Review: Max Payne 3

9 years after his last outing, washed-up former cop Max Payne has left the NYPD, and swapped the cold, wet streets of New York for the sunny vistas of Brazil, where he’s hired as a bodyguard for real-estate tycoon Rodrigo Branco. But when Branco’s trophy wife is kidnapped, Max quickly finds himself way out of his depth as he uncovers a deep and elaborate conspiracy.

Firstly, like all Rockstar games, Max Payne 3 is gorgeous to look at. The sun-drenched favelas and neon-clad skyscrapers of Sao Paulo are stunning, brimming with even more life than Grand Theft Auto IV. The presentation is brilliantly cinematic, too, and the cutscenes blending seamlessly into the action to create a story that rivals Uncharted 3 for sheer entertainment value.

It’s also spectacularly violent. Everything that doesn’t blow up usually erupts in a shower of blood and eviscerated limbs, and it remains grisly all the way through; every time you shoot some poor sod you won’t know whether to grimace or grin – especially when the camera tracks the last bullet into its target’s head.

Rockstar’s most recent games have been incredibly well-written (seriously, who didn’t shed a tear at the end of Red Dead Redemption?), but this time they’ve excelled themselves with a plot that’s slow-burning and brilliantly fast all at once. The political intrigue will keep you guessing right up until the end, with twists and turns that are genuinely unexpected, but there are plenty of fantastic set pieces in which literally everything explodes, so it never feels dull; fighting your way out of a burning building was a particular high point.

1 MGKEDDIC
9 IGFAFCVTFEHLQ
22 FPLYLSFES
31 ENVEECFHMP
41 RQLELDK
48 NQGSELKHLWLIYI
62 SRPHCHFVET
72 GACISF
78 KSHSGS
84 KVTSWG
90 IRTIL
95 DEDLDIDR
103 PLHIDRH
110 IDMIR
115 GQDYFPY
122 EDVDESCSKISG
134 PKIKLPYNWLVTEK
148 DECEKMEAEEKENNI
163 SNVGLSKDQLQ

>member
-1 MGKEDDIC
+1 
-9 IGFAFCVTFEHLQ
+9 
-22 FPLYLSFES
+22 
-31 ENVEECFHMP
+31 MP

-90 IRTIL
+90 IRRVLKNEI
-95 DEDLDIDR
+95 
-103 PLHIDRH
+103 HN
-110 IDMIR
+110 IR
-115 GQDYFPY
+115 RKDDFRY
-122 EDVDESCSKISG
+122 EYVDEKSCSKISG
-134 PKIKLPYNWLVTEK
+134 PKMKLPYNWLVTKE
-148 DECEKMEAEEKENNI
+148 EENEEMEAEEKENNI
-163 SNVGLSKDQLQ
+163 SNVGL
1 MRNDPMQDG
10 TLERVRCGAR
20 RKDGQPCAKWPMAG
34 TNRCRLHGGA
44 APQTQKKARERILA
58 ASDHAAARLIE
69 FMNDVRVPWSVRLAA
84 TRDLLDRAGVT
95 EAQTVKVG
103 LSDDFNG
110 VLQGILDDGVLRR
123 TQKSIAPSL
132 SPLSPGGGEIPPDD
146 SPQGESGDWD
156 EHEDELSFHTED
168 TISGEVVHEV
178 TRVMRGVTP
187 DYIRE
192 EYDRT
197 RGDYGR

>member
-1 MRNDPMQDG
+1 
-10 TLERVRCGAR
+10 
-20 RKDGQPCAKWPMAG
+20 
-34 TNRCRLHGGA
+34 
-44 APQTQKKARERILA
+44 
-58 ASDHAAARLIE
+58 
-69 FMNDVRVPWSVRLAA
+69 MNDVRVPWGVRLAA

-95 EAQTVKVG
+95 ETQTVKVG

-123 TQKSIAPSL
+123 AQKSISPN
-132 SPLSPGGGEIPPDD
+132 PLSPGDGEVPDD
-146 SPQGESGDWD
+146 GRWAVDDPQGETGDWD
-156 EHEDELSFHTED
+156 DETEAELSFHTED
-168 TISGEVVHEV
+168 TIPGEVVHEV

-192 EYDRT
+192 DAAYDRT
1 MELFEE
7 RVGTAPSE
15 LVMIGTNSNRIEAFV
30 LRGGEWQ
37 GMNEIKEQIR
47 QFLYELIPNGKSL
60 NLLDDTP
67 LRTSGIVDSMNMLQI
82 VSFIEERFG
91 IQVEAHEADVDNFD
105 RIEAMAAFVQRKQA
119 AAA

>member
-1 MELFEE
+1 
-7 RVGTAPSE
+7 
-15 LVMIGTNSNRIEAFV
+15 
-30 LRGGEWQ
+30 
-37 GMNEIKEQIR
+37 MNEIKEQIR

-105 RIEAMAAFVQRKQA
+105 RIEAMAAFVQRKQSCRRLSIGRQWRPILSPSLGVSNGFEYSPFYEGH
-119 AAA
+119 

The ace in the hole, though, has to be Max himself. He’s a wreck; propped up by booze and pills, you can’t help but feel for him as he tries to find some form of redemption whilst the excrement hits the industrial turbines all around him. James McCaffrey’s voice acting is top notch, with some darkly funny one liners – “I wouldn’t know right from wrong if one was helping the poor and the other one was banging my sister” – perfectly fitting in with the film noire mood.

The gameplay, interestingly, almost takes a back seat. It’s incredibly simple, built around Max Payne’s trademark Bullet Time mechanic; within minutes of starting you’ll be leaping through the air, guns akimbo, like a fat, balding version of Morpheus in a Hawaiian shirt. It’s fast and frantic, and keeps the thrill factor consistently high.

Make no mistake, though; this is a story-driven game, through and through. Cutscenes are frequent and often lengthy, constantly pushing the narrative forward, and some may feel that they aren’t given enough control. Those who want the opportunity to wander off and do what they like should stick to Read Dead or GTA IV. If, however, you’re the kind of gamer who craves a well-written, well-rounded and well-acted narrative to their games, you’ll struggle to find anything on the market that beats Max Payne 3. It’s an ultraviolent masterpiece that should not be missed.

9/10

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